Speed restriction during descent

Checks

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Ok, another dummy question.

At 9,000ft you get issued a decent to 3,000ft. During your decent, at 8,000ft, you get a speed restriction "Maintain 210kts". So the question becomes: Do you stop your descent, slow to 210kts, then continue descent? or do you continue to 3,000ft then slow to 210kts?

I had a discussion in the cockpit about this the other day and the "official" answer doesn't seem to be readily available via the AIM/other rules.

Thanks in advance
 

kf4amu

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What are you flying? In a Dash you just pull it back to flight idle and continue your descent.
 

firstthird

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is it a problem getting down if you slow? as in, you won't make a restriction if you slow first? then I'd ask what ATC wants the speed or the descent.

if it isn't a problem, I'd probably go to a 500 fpm descent while I slowed, then resume either my idle descent or a 1000 fpm descent. I wouldn't go all the way to 3000 at 250 then slow, but that is just me. would be interested in hearing other opinions.
 

avbug

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As always, if you're unclear on the clearance, you're required to seek clarification.

If you're unable to comply, you're unable to accept.

If you're in a descent and given a speed restriction, you're expected to abide the speed restriction.

If you're unable to comply with the speed restriction, then refuse the clearance (eg, unable to meet that and still meet the crossing clearance), clarify (eg which would you prefer sir, the descent or the speed restriction), or comply.

If you're in a descent and given a speed restriction, you're expected to slow when given the speed restriction. Meeting an altitude is a space restriction, and meeting a speed limitation is a time restriction.

AIM 5-5-9:

5-5-9. Speed Adjustments
a. Pilot.
1. Advises ATC any time cruising airspeed varies plus or minus 5 percent or 10 knots, whichever is greater, from that given in the flight plan.
2. Complies with speed adjustments from ATC unless:
(a) The minimum or maximum safe airspeed for any particular operation is greater or less than the requested airspeed. In such cases, advises ATC.
NOTE-
It is the pilot's responsibility and prerogative to refuse speed adjustments considered excessive or contrary to the aircraft's operating specifications.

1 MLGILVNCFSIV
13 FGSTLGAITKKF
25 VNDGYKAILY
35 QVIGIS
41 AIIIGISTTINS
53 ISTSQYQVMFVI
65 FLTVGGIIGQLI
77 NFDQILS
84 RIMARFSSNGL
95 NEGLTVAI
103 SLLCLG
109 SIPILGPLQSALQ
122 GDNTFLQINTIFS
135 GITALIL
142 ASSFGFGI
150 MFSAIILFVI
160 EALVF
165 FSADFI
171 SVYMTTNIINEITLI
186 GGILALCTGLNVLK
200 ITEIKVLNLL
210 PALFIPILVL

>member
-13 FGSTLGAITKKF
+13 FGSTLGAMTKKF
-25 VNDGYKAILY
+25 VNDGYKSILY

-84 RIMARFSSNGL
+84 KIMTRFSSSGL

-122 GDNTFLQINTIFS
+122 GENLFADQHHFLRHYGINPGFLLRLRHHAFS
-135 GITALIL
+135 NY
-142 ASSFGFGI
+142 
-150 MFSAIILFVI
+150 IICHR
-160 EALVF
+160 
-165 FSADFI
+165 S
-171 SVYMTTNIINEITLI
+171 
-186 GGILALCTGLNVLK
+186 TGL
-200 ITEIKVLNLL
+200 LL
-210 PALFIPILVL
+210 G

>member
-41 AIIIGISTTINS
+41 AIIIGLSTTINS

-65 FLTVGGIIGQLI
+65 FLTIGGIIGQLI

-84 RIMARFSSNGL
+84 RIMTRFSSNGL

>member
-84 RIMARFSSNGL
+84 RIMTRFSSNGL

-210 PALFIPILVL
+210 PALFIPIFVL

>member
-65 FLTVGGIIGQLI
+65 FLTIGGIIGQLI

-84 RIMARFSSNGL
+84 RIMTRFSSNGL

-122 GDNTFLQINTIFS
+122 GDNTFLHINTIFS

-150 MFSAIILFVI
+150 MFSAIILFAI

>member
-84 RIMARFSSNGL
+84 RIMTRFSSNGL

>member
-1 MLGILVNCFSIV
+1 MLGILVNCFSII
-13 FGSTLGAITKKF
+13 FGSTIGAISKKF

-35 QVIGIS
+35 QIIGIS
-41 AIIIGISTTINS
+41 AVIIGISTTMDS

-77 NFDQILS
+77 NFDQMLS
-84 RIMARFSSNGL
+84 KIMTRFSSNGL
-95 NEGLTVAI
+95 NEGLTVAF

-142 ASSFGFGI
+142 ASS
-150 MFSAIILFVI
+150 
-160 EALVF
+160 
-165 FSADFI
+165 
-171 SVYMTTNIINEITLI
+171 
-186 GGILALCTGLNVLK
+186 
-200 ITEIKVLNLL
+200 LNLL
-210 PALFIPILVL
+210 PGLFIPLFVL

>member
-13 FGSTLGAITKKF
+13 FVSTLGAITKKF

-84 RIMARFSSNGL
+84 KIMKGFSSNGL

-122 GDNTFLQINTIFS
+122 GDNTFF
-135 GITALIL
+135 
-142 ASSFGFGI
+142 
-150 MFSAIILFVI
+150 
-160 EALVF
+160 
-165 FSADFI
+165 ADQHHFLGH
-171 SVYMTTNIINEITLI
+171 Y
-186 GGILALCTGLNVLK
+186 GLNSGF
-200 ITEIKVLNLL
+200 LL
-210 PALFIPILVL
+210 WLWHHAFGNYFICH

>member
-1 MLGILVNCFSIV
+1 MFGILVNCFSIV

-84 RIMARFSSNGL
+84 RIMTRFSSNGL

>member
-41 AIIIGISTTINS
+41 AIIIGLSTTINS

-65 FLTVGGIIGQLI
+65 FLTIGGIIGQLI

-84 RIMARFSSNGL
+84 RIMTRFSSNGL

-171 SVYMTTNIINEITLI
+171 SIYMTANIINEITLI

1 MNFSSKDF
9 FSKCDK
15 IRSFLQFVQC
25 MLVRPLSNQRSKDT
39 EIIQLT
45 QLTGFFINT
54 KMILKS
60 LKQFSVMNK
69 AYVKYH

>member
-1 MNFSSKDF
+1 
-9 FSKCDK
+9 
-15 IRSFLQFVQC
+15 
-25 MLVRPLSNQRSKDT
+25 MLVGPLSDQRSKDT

(b) Operating at or above 10,000 feet MSL on an ATC assigned SPEED ADJUSTMENT of more than 250 knots IAS and subsequent clearance is received for descent below 10,000 feet MSL. In such cases, pilots are expected to comply with 14 CFR Section 91.117(a).
3. When complying with speed adjustment assignments, maintains an indicated airspeed within plus or minus 10 knots or 0.02 Mach number of the specified speed.
b. Controller.
1. Assigns speed adjustments to aircraft when necessary but not as a substitute for good vectoring technique.
2. Adheres to the restrictions published in the FAAO JO 7110.65, Air Traffic Control, as to when speed adjustment procedures may be applied.
3. Avoids speed adjustments requiring alternate decreases and increases.
4. Assigns speed adjustments to a specified IAS (KNOTS)/Mach number or to increase or decrease speed using increments of 10 knots or multiples thereof.
5. Advises pilots to resume normal speed when speed adjustments are no longer required.
6. Gives due consideration to aircraft capabilities to reduce speed while descending.
7. Does not assign speed adjustments to aircraft at or above FL 390 without pilot consent.
From FAA Order 7110.65 (ATC Handbook):

c. Simultaneous speed reduction and descent can be extremely difficult, particularly for turbojet aircraft. Specifying which action is to be accomplished first removes any doubt the pilot may have as to controller intent or priority[SIZE=-2]. [/SIZE]Specify which action is expected first when combining speed reduction with a descent clearance.
1. Speed reductions prior to descent.
PHRASEOLOGY-
REDUCE SPEED:

TO (specified speed),

or

(number of knots) KNOTS.

THEN, DESCEND AND MAINTAIN (altitude).
2. Speed reduction following descent.
PHRASEOLOGY-
DESCEND AND MAINTAIN (altitude).

THEN, REDUCE SPEED:

TO (specified speed in knots),

or


TO MACH (Mach number),

or

(number of knots) KNOTS.
NOTE-
When specifying descent prior to speed reduction, consider the maximum speed requirements specified in 14 CFR Section 91.117. It may be necessary for the pilot to level off temporarily and reduce speed prior to descending below 10,000 feet MSL.